You are correct, a culture of entitlement is to blame; those who think they deserve something for nothing have formed the government and the system that they complain about and bleed dry.

I love working with immigrants from countries such as China, Korea, Japan, India, Pakistan, Syria, Lebanon, and the like.
I have heard stories of them escaping horrible conditions, even wars, living on things as awful as cat food while working through school.
They work extremely hard and never complain for a moment about their hardships.
Instead they are just abundantly grateful that they have opportunity and liberty.
As a result I see them produce, create wealth, and become very successful.
Meanwhile spoiled little Europeans and Americans whine that they are not handed more.

Comment: Re:Not so fast (Score 2) 228

by bartoku (#42588673) Attached to: Health Care Providers Failing To Adopt e-Records, Says RAND
I worked for a physician's office, and the doctor has to review the patients chart and sign-off on the record release.
You are paying primarily for the doctor's time to review the chart and the staff's time to prepare the document for the doctor.
There are certain liabilities involved for the physician if there is anything inaccurate in the chart.

Comment: Re:they needed source. (Score 1) 82

by bartoku (#42552757) Attached to: Microsoft's Future of the Living Room Starring SuperTuxKart

BUT.. if you had a projector, why the fuck use the tv.

Simple, the pixel density and picture quality from the LCD display will be better than the projector.

If you had a nice projector screen and a projector with a crazy resolution then by all means ditch the LCD display, but it will cost you a good amount and is not really novel.
However this solution can combine a sub $500 projector and sub $500 LCD display and provide a novel new display that increases immersion without compromising the current image quality.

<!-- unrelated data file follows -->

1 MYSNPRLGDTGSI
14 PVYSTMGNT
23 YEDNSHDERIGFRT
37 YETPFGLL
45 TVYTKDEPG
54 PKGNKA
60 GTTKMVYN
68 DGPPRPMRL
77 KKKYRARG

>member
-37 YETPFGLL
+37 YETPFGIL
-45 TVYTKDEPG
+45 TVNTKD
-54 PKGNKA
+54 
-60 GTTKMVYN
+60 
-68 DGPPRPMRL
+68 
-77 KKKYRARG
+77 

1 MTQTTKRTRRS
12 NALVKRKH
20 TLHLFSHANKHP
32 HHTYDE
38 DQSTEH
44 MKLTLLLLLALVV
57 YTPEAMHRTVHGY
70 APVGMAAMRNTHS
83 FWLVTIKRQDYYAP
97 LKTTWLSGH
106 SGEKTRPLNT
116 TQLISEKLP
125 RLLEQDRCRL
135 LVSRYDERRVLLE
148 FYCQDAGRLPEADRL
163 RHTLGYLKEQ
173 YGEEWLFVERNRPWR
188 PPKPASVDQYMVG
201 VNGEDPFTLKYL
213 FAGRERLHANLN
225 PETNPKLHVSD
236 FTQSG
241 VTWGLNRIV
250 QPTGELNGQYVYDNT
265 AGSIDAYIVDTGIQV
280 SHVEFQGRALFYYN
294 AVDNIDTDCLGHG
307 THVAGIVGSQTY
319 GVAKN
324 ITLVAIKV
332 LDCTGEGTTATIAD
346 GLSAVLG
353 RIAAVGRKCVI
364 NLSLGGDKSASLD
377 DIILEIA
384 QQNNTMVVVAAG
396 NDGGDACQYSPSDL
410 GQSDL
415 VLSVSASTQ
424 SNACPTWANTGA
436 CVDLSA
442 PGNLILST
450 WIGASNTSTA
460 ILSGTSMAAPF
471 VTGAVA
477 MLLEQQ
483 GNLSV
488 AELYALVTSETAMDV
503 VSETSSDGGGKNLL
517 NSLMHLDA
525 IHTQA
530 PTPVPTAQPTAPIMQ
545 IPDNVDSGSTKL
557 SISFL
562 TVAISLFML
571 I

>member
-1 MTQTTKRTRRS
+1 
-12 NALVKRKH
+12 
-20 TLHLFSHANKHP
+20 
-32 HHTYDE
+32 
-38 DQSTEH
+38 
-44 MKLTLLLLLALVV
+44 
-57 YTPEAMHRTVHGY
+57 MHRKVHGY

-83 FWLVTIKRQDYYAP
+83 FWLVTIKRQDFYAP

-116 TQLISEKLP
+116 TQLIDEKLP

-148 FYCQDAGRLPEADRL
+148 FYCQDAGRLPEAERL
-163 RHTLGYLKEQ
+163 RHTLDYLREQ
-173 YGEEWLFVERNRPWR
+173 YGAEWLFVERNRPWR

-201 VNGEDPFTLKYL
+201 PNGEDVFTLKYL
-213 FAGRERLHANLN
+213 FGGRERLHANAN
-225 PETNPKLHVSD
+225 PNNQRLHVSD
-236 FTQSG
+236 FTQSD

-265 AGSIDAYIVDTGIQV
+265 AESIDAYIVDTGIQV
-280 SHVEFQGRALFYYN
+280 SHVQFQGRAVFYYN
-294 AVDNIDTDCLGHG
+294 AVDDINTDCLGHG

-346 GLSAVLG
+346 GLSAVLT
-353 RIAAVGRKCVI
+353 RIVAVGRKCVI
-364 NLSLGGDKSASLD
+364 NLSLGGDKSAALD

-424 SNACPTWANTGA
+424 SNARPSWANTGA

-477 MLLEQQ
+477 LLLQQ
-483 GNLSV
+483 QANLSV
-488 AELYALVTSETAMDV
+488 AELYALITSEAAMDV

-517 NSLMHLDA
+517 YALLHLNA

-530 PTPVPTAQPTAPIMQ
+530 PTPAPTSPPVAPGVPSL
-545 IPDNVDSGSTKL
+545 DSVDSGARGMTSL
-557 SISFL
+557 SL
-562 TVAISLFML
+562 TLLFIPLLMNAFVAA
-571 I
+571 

I agree it is not exactly mind blowing, this is today tech, if not yesterday tech.
It is simply a matter of software support, the hardware is sitting at your local electronics store waiting to be purchased and setup in your living room.
However, it is clever, no one else bothered to do it that I have seen. Furthermore, I would be interested in seeing it in person or setting up my own version.
That being said, I would love for them to take this a minor step forward.
I would love to see four cheap projectors combined and strapped to the ceiling with an LCD in front.
Now the entire virtual world is around me, I am immersed in it; and still a potentially affordable solution.
Heck, I am going to Amazon.com right now to buy me some cheap projectors to build this setup and trump Microsoft!

Comment: Re:A phone running Ubuntu Mobile (Score 2) 102

by bartoku (#42483921) Attached to: Slashdot Asks: What would you like to see at CES?
We need carrier killing hardware and a carrier agnostic data radio tower setup.

The hardware would have an open boot loader ready to take on Android, Ubuntu, Jolla, and any other open sourced ROM available.
The hardware would include the five major HSPA+ bands (850, 900, AWS, 1900, 2100), and LTE bands (4, 17, 13, 7, 3, 25) to cover a majority of the spectrum used by carriers in the Americas, Europe, and the rest of the world.
The hardware would also support a USB dongle for additional carrier data support for carriers who do not provide SIM cards.

Beyond that the hardware will support a protocol for carrier agnostic mobile accounts.

Cell towers would run like WiFi access points, and the mobile device would handle the hand off between towers.
Each tower can even be run by an individual entity if desired, no national or regional carrier system would be needed.
Instead there would be entities that sell data credit to end users.

A mobile device would have an account with a data credit reseller.
The mobile device can scan for access in its area and connect to a tower based on how the user priorities (cost, speed, signal strength...)
The tower would then charge the data credit reseller for the user's usage.

This setup allows for each cell tower to compete for users in an area.
This would allow start-up wireless companies to compete immediately.
Once enough individual towers went up then it would compete with the big carriers and force them to change and join the carrier agnostic system further driving down the price for data for consumers.

New systems generate new problems.

Working...